Ethanol Trade as Impacted by Climatic Variability: Lessons from the U.S-Brazil Experience
AbstractThis study analyzes the impact of climatic variability on ethanol trade between the Brazil and the U.S over a study period of 30 years, from 1980-2009. An econometric model was set up to estimate a net export supply function for Brazil, and a net import demand function for the U.S, as impacted by market and climatic variables. The climatic variables for the model were derived from prior literature, linking them to the yields of corn and sugarcane, which are feedstock for ethanol production in the U.S and Brazil respectively. The results suggest that climatic factors play an important role in the feedstock production for ethanol in these two countries, thereby influencing the direction of exports and imports. In South East Brazil, both low temperature and increased precipitation during winter show a positive relation with the net export supply. With regard to the net import demand in the U.S, it shows a negative relation with both increased summer precipitation and higher summer temperatures, while the relation with the average annual minimum temperature is positive. The outcome of this study provides an initial framework for conducting international trade policy studies for bio-fuels like ethanol, by incorporating climate change variables.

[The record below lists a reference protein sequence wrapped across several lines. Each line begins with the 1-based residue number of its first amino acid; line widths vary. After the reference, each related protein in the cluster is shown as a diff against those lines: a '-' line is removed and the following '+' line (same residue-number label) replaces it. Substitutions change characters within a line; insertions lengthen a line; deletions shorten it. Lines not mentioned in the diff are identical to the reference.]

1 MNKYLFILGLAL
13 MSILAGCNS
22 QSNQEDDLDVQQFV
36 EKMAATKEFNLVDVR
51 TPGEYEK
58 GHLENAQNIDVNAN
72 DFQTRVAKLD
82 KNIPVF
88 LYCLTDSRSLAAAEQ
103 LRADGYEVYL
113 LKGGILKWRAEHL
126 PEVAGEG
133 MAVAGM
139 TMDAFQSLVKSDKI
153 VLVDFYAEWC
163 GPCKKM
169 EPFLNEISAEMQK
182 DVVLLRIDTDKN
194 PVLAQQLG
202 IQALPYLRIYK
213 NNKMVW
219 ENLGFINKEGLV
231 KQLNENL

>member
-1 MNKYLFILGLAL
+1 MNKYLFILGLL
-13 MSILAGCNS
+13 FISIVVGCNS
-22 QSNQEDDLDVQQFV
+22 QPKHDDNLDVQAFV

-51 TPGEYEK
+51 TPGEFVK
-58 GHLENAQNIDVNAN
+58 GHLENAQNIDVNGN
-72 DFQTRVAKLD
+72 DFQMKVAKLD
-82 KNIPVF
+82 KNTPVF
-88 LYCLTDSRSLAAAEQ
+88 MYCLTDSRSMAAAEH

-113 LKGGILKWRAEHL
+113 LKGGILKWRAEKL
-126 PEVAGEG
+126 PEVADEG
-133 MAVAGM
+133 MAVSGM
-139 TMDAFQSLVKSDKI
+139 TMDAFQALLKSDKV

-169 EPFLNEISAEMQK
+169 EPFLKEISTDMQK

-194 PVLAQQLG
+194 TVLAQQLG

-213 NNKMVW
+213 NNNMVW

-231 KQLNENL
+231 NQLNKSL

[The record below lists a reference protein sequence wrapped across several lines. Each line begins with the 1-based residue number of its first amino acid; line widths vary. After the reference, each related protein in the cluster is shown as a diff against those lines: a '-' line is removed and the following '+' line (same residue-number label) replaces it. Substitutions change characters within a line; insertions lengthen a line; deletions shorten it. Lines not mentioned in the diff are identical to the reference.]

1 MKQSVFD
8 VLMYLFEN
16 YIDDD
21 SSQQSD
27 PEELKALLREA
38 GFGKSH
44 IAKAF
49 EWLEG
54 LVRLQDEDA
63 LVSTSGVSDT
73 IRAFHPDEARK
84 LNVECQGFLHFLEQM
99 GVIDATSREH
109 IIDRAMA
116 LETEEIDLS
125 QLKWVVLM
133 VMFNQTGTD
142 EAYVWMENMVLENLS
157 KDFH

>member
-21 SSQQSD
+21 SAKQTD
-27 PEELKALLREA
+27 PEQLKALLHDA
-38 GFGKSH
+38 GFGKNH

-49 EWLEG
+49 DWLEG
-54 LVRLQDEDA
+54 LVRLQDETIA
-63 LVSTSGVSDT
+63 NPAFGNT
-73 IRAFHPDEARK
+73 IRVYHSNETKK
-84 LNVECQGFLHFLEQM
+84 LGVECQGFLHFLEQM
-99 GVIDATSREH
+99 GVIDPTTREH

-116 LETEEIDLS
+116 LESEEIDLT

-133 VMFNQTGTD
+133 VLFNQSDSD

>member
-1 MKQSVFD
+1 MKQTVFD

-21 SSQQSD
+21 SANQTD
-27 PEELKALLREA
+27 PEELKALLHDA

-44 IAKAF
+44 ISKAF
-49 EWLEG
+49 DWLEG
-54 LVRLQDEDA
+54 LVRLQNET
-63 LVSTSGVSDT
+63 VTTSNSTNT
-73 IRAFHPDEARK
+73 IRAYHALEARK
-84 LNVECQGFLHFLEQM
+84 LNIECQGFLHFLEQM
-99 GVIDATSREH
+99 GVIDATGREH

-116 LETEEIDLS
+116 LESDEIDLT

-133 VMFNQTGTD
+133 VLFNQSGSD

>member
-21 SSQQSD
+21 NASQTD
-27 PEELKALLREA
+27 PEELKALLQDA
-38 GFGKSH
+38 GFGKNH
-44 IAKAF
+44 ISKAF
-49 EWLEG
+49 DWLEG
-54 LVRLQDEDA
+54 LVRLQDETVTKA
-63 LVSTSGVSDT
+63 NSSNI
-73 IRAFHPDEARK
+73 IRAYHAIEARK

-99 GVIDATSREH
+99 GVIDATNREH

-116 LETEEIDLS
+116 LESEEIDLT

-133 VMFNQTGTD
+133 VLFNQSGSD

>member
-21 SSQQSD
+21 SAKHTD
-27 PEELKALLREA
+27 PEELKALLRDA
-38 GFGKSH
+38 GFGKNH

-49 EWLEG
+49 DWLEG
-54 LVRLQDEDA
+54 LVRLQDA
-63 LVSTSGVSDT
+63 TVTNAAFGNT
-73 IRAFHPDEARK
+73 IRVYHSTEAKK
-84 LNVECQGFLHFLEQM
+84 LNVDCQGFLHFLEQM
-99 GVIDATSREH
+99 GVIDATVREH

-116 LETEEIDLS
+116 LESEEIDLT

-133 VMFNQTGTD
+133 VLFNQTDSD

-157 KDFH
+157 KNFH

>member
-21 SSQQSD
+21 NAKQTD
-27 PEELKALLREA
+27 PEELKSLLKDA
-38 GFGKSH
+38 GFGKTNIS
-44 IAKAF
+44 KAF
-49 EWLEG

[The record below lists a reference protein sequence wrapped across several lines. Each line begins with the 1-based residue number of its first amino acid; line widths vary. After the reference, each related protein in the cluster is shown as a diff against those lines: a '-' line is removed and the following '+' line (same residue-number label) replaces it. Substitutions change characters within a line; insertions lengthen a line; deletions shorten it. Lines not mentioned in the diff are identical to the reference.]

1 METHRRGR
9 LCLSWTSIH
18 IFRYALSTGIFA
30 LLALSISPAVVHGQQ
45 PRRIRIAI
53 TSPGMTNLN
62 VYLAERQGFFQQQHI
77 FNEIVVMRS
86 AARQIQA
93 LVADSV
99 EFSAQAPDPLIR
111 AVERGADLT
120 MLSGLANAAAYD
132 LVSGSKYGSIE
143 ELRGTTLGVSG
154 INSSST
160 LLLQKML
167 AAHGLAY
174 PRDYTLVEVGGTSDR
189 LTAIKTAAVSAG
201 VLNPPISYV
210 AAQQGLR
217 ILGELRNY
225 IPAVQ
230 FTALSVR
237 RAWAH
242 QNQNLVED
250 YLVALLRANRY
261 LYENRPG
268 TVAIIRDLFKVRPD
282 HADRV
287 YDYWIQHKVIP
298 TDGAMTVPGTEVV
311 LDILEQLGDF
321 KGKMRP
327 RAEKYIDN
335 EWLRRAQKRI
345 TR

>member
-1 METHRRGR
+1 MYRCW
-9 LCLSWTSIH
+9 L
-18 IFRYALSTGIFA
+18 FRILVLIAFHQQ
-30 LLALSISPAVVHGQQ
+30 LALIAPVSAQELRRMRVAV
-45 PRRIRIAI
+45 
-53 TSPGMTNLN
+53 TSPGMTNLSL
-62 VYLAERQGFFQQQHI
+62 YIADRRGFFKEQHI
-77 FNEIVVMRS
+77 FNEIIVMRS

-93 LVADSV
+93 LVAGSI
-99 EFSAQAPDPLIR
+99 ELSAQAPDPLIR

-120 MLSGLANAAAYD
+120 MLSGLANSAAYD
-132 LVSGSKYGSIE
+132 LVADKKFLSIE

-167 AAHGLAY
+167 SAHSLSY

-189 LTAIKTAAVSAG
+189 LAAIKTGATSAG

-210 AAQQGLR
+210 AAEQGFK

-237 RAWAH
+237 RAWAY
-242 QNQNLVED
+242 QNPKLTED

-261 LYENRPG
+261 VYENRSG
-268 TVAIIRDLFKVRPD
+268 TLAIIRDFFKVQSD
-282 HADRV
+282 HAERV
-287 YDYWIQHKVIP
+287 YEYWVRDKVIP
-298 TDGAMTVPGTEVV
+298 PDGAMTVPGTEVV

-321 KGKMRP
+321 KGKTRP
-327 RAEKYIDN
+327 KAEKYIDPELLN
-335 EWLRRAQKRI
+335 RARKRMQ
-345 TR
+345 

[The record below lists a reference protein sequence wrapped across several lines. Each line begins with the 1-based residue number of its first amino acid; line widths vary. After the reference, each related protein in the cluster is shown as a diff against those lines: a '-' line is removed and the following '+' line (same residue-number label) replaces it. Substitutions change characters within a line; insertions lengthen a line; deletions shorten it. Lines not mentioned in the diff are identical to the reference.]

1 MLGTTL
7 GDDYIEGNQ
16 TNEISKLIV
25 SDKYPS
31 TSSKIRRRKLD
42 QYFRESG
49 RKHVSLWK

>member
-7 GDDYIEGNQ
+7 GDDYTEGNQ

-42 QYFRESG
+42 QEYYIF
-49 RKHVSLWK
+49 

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Bibliographic InfoPaper provided by Southern Agricultural Economics Association in its series 2013 Annual Meeting, February 2-5, 2013, Orlando, Florida with number 143028.
Date of creation: 2013
Date of revision:
Ethanol trade; Brazil; U.S; climatic variability; market variables; Agribusiness; International Relations/Trade;
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